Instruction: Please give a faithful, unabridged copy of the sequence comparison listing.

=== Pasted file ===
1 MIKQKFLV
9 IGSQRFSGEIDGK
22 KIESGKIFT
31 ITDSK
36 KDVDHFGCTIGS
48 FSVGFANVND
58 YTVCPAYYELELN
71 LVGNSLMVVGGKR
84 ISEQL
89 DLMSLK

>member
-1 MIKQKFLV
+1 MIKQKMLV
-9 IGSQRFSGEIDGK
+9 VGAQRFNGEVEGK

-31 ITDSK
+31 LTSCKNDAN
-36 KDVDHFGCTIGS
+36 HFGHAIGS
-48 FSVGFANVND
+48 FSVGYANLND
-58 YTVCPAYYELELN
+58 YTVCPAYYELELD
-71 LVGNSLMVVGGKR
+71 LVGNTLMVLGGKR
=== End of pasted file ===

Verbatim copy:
1 MIKQKFLV
9 IGSQRFSGEIDGK
22 KIESGKIFT
31 ITDSK
36 KDVDHFGCTIGS
48 FSVGFANVND
58 YTVCPAYYELELN
71 LVGNSLMVVGGKR
84 ISEQL
89 DLMSLK

>member
-1 MIKQKFLV
+1 MIKQKMLV
-9 IGSQRFSGEIDGK
+9 VGAQRFNGEVEGK

-31 ITDSK
+31 LTSCKNDAN
-36 KDVDHFGCTIGS
+36 HFGHAIGS
-48 FSVGFANVND
+48 FSVGYANLND
-58 YTVCPAYYELELN
+58 YTVCPAYYELELD
-71 LVGNSLMVVGGKR
+71 LVGNTLMVLGGKR